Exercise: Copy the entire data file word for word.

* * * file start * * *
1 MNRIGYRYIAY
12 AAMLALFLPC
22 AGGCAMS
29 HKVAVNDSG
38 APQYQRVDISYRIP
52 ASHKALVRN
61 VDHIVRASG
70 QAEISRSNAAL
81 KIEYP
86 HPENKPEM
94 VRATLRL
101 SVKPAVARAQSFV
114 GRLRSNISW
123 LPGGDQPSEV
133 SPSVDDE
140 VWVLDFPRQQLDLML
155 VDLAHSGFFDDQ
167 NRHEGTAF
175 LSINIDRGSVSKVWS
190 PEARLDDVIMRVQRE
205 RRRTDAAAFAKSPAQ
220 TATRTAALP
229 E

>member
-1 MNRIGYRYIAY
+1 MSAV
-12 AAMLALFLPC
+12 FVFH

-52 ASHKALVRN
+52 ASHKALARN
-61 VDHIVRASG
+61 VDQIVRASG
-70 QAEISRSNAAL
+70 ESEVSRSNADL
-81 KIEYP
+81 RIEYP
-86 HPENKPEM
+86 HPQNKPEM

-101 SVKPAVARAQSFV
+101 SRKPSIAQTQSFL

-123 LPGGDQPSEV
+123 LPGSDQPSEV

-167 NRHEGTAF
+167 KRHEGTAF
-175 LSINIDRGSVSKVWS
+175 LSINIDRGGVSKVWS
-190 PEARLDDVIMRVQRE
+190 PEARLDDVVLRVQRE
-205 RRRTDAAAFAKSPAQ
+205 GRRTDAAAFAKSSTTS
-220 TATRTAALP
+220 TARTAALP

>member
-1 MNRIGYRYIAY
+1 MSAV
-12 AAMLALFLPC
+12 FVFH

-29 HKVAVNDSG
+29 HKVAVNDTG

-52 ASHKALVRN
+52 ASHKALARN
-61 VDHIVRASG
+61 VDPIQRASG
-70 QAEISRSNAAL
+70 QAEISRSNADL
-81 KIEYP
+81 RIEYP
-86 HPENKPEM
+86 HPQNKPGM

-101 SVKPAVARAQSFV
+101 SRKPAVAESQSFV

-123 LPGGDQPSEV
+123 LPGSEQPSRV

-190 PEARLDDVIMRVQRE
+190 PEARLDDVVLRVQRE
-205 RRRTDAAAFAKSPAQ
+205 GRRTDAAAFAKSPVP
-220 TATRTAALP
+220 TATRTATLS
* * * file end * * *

1 MNRIGYRYIAY
12 AAMLALFLPC
22 AGGCAMS
29 HKVAVNDSG
38 APQYQRVDISYRIP
52 ASHKALVRN
61 VDHIVRASG
70 QAEISRSNAAL
81 KIEYP
86 HPENKPEM
94 VRATLRL
101 SVKPAVARAQSFV
114 GRLRSNISW
123 LPGGDQPSEV
133 SPSVDDE
140 VWVLDFPRQQLDLML
155 VDLAHSGFFDDQ
167 NRHEGTAF
175 LSINIDRGSVSKVWS
190 PEARLDDVIMRVQRE
205 RRRTDAAAFAKSPAQ
220 TATRTAALP
229 E

>member
-1 MNRIGYRYIAY
+1 MSAV
-12 AAMLALFLPC
+12 FVFH

-52 ASHKALVRN
+52 ASHKALARN
-61 VDHIVRASG
+61 VDQIVRASG
-70 QAEISRSNAAL
+70 ESEVSRSNADL
-81 KIEYP
+81 RIEYP
-86 HPENKPEM
+86 HPQNKPEM

-101 SVKPAVARAQSFV
+101 SRKPSIAQTQSFL

-123 LPGGDQPSEV
+123 LPGSDQPSEV

-167 NRHEGTAF
+167 KRHEGTAF
-175 LSINIDRGSVSKVWS
+175 LSINIDRGGVSKVWS
-190 PEARLDDVIMRVQRE
+190 PEARLDDVVLRVQRE
-205 RRRTDAAAFAKSPAQ
+205 GRRTDAAAFAKSSTTS
-220 TATRTAALP
+220 TARTAALP

>member
-1 MNRIGYRYIAY
+1 MSAV
-12 AAMLALFLPC
+12 FVFH

-29 HKVAVNDSG
+29 HKVAVNDTG

-52 ASHKALVRN
+52 ASHKALARN
-61 VDHIVRASG
+61 VDPIQRASG
-70 QAEISRSNAAL
+70 QAEISRSNADL
-81 KIEYP
+81 RIEYP
-86 HPENKPEM
+86 HPQNKPGM

-101 SVKPAVARAQSFV
+101 SRKPAVAESQSFV

-123 LPGGDQPSEV
+123 LPGSEQPSRV

-190 PEARLDDVIMRVQRE
+190 PEARLDDVVLRVQRE
-205 RRRTDAAAFAKSPAQ
+205 GRRTDAAAFAKSPVP
-220 TATRTAALP
+220 TATRTATLS